Book Review: Mark Bittman's Kitchen Matrix cookbook



Mark Bittman's Kitchen Matrix is a beautiful full color cookbook. Mouthwatering salads, desserts and main dishes such as fried chicken legs grace the pages of this cookbook, along with beautiful appetizers and various dips and beverages.

Kitchen Matrix is a great cookbook for leaning into your creative side in the kitchen. . .or learning to be creative in the kitchen. As a gardener, I especially like that I can look up an ingredient such as beets and then find 12 variations of recipes to use beets. In the introduction on page 9, various ground rules are listed: all butter is unsalted, salt and pepper is assumed and use it to your liking, olive oil means extra-virgin. . .and more. Once you know the ground rules, the recipe variations are easy to follow and understand. I also liked that there are recipes for ten different spice blends so you can make your own and your own condiments, such as ketchup and mayonnaise. I learned a lot to help me make basic meals for my family from scratch. The only thing that I was left wondering was when he offered recipes like blackberry gratin, he lists fresh berries. As someone in the Midwest that gardens and freezes produce, I wish he would have shared any alterations to make if I used frozen fruit instead of fresh. . .Although with some practice, I am sure I can figure it out on my own, so this complaint is a small one.

I would recommend this cook book to both new cook and more advanced cooks. I think it would be a great gift for a cook or a gardener to use produce in season in different ways. It is also just a beautiful book to look at.It is available now for pre-order and should be on shelves the last week in October.

I received this book from Blogging for Books for this review. I was not required to write a positive review in exchange for the book.

About the Author


When Mark Bittman writes and talks about food, America listens. In his weekly New York Times food column, his monthly New York Times travel features, his bestselling cookbooks, and his award-winning public television series, Bittman grabs our attention–and keeps it.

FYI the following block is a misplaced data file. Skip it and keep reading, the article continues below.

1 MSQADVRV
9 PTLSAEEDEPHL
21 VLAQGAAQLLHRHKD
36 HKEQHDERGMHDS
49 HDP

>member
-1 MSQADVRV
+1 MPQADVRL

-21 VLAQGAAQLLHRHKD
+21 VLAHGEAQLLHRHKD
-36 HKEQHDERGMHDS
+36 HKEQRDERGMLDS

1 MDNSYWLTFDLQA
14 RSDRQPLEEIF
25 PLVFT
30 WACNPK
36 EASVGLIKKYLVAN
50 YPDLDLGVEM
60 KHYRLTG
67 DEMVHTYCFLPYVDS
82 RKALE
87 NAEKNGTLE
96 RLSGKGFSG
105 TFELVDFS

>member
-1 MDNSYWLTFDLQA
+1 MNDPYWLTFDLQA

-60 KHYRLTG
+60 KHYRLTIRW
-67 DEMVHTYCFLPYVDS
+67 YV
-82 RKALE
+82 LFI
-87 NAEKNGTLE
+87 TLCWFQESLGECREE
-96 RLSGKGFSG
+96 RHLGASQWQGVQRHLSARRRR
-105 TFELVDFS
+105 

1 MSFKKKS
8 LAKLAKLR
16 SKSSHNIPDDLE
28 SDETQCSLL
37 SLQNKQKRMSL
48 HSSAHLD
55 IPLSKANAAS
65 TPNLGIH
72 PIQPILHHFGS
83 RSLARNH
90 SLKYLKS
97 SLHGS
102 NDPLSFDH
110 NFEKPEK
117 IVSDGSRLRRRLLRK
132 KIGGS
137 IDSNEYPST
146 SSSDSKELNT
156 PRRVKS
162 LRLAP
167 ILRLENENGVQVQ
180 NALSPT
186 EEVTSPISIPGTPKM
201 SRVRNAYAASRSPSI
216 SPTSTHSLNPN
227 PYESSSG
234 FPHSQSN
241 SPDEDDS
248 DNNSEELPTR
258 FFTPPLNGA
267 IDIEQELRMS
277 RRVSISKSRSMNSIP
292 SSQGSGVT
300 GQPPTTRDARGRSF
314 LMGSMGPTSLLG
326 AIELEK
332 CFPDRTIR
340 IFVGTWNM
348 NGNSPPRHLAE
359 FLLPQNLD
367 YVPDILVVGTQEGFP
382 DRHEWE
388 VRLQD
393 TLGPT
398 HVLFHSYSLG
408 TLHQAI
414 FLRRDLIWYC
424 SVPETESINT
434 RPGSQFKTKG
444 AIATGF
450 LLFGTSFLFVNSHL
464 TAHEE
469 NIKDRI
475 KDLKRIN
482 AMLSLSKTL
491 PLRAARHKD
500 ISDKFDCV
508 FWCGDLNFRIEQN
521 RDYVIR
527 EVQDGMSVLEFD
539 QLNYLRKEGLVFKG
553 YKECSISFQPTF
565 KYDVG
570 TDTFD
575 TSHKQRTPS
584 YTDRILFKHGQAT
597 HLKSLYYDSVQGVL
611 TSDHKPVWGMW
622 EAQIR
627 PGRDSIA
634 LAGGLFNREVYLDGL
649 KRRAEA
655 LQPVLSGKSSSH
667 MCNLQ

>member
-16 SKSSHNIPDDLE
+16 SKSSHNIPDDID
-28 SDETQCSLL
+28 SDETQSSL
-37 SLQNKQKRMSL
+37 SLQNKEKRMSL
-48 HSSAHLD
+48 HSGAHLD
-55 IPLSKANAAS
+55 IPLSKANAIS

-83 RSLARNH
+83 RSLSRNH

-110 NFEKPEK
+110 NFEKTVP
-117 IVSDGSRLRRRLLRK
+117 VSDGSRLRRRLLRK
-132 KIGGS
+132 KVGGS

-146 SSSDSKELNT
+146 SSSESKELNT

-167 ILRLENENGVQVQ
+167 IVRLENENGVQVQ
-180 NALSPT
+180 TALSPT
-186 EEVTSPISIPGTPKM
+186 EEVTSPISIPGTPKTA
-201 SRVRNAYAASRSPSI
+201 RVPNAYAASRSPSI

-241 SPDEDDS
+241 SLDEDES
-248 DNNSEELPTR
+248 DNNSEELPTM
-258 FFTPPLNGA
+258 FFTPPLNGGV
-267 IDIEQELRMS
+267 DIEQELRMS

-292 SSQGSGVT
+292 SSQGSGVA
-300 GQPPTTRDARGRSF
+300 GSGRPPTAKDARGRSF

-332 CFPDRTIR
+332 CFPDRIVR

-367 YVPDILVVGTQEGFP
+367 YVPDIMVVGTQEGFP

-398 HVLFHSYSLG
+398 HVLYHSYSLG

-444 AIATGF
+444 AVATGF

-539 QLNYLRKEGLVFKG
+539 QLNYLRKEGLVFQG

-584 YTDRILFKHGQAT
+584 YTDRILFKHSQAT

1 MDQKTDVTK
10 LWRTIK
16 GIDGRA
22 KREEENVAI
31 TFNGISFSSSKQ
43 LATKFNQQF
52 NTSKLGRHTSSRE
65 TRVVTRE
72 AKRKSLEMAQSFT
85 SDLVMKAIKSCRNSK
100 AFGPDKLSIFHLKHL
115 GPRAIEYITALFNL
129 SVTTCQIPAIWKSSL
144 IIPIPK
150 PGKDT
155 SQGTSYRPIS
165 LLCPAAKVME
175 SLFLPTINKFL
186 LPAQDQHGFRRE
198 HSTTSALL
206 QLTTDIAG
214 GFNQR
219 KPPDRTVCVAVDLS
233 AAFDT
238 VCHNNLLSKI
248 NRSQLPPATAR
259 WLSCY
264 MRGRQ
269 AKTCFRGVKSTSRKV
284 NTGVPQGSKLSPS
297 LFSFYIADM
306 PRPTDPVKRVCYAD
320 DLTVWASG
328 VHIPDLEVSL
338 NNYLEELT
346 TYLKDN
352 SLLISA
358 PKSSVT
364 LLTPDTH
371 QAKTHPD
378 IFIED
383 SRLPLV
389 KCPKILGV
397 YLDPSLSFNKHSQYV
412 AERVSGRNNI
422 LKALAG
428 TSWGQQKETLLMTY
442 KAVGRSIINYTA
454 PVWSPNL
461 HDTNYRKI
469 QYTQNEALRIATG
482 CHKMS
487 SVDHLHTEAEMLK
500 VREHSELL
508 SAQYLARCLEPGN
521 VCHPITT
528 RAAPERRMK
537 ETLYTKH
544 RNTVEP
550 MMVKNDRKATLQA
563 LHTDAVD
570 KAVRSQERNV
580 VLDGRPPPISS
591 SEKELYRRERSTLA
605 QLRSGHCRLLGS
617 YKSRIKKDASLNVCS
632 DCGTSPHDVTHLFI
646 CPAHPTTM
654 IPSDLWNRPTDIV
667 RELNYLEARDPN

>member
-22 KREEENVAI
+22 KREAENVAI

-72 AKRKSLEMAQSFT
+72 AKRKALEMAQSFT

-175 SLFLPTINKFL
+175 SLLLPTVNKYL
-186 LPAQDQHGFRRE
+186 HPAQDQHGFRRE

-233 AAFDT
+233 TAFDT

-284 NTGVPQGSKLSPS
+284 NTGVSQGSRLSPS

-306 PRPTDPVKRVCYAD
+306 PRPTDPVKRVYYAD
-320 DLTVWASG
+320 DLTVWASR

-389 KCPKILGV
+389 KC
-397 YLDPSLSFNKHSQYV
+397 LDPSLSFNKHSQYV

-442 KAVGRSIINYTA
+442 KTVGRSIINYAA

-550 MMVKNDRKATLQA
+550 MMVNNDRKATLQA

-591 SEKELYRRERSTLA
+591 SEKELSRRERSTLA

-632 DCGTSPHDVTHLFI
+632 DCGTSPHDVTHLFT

Bittman’s bible of cooking, How to Cook Everything, has sold over a million copies. Dubbed “the new, hip Joy of Cooking” by the Washington Post and winner of both the Julia Child and the James Beard Awards (plus several others), it’s a must-have book for every American Kitchen, the favorite of millions of American cooks. In 2005 Broadway Books published his eagerly awaited follow-up: The Best Recipes in the World.

His weekly cooking column, The Minimalist, is followed by more than two million readers, including home cooks and professionals, and has profoundly influenced American cooking since its inception. (Three award-winning cookbooks have resulted from his column: The Minimalist Cooks at Home; The Minimalist Cooks Dinner; and The Minimalist Entertains. These three will be published in an omnibus paperback edition in the spring of 2007, entitled Mark Bittman’s Quick and Easy Recipes from the New York Times.)

And when Bittman branches out, his fans follow: his recent New York Times piece on the best of Tuscan food was the paper’s travel section’s best-read article ever, reaching nearly three million readers.

In the late ’90s, Bittman formed a best-selling collaboration with the internationally celebrated chef, Jean-Georges Vongerichten. Their classic book, Jean-George: Cooking at Home with a Four-Star Chef, won a James Beard award and is widely considered to be among the most accessible chef’s cookbooks ever published. That was followed in 2000 with Simple to Spectacular, the groundbreaking cookbook that shows readers how to master a basic recipe then take it in almost limitless directions.

Bittman’s PBS series, Bittman Takes on America’s Chefs, was awarded the Best National TV Cooking Series of 2005 by the James Beard Foundation. In April ’07 his second series, The Best Recipes in the World, will premiere. In the fall of ’07 Wiley will publish the groundbreaking How to Cook Everything Vegetarian, and Bittman is currently completing the revision of How to Cook Everything, to be published in fall 2008, the tenth anniversary of the original.

A regular on NBC’s The Today Show and NPR’s All Things Considered, Bittman has been profiled in newspapers and magazines including Food & Wine, Real Simple, People, The Washington Post, the Los Angeles Times, The Boston Globe, The Dallas Morning News and more.

Mark Bittman is working on his first novel, and is a licensed pilot who continues to humbly cook dinner for friends and family several times a week.

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